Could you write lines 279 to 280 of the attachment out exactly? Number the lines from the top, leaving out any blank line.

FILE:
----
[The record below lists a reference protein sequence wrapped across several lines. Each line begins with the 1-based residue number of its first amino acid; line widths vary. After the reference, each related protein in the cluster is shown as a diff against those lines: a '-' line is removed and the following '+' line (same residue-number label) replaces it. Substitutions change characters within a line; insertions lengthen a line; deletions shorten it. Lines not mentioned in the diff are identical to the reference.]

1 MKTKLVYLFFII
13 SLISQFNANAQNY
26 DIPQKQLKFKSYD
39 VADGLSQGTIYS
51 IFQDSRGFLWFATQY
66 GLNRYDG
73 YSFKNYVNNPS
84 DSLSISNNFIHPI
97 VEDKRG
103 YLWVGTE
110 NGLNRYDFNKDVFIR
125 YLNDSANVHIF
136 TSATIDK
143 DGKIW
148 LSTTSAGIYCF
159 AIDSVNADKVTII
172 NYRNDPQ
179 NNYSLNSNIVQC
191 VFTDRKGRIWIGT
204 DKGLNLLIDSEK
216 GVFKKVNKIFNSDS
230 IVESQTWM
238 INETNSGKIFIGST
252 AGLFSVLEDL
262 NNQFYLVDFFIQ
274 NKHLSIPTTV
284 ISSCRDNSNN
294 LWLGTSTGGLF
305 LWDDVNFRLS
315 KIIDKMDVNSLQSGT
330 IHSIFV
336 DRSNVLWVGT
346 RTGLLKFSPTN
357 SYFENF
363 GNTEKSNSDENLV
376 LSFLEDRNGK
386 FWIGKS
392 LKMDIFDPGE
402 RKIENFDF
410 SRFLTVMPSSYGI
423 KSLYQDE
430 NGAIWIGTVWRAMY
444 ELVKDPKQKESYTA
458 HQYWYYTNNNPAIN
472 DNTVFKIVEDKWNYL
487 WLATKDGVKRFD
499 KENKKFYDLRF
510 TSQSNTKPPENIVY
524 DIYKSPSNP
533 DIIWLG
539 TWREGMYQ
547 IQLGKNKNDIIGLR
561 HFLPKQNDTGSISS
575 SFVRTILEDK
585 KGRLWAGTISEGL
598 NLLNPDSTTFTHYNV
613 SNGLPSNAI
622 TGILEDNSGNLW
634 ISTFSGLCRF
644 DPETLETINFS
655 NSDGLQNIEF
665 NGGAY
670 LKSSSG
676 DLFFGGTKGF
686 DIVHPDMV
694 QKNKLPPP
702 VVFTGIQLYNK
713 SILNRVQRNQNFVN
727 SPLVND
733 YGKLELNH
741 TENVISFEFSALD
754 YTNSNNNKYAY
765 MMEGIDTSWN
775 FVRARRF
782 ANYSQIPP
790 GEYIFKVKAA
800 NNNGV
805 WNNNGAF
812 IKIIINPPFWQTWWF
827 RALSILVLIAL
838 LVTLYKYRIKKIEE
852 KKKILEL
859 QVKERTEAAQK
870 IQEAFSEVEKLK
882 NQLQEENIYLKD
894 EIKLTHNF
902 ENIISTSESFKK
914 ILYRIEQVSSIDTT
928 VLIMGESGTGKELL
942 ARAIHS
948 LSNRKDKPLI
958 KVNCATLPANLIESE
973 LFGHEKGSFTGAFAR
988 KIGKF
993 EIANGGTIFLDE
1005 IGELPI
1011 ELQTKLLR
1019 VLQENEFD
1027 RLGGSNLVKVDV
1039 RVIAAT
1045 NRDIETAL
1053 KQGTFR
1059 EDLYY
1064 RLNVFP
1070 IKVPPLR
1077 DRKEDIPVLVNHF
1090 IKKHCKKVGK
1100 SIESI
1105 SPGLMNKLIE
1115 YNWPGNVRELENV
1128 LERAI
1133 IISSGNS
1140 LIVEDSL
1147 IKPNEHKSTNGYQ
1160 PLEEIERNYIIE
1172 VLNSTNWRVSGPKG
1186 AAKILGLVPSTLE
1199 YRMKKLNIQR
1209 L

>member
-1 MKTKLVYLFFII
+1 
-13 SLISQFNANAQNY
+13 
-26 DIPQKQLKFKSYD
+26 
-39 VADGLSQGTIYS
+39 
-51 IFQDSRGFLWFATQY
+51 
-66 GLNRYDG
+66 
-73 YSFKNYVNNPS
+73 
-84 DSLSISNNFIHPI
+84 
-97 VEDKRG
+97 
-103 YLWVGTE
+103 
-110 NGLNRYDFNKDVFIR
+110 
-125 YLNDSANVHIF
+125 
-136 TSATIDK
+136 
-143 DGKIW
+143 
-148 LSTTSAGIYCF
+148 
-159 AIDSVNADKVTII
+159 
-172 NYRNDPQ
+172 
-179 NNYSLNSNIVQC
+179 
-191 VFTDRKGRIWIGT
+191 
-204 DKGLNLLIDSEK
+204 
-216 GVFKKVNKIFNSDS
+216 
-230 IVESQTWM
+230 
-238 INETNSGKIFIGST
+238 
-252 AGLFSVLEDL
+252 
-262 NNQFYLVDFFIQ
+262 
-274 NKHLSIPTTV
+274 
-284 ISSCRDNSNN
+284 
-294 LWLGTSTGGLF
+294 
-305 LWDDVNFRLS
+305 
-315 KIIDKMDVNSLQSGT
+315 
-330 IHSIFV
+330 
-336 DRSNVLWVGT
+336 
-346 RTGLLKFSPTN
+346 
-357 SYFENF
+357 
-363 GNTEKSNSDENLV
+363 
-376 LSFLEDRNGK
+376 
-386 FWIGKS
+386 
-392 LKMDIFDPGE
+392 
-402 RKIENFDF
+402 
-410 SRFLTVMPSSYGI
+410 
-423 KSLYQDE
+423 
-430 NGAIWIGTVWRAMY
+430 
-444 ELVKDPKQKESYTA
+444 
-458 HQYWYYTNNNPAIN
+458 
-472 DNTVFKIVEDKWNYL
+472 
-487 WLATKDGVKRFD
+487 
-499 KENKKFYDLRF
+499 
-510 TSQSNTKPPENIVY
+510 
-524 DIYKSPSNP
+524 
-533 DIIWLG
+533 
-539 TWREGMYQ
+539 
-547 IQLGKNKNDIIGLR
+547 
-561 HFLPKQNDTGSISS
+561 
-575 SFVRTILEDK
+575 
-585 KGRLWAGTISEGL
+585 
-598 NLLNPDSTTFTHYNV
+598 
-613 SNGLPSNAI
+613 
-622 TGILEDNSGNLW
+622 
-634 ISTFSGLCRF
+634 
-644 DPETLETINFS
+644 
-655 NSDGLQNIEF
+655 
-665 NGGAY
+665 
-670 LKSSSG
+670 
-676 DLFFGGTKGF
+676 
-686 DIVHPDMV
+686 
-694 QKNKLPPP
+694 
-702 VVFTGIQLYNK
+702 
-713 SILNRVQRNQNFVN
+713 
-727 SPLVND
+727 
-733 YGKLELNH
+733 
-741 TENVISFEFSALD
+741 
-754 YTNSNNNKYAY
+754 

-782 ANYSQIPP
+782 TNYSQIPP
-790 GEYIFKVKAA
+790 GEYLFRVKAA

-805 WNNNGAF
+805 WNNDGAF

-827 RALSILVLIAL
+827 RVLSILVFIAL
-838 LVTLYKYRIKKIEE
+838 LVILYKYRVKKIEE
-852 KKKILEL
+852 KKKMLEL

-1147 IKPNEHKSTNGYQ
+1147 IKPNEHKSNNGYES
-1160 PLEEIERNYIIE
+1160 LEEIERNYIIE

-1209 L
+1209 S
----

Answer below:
+1147 IKPNEHKSNNGYES
-1160 PLEEIERNYIIE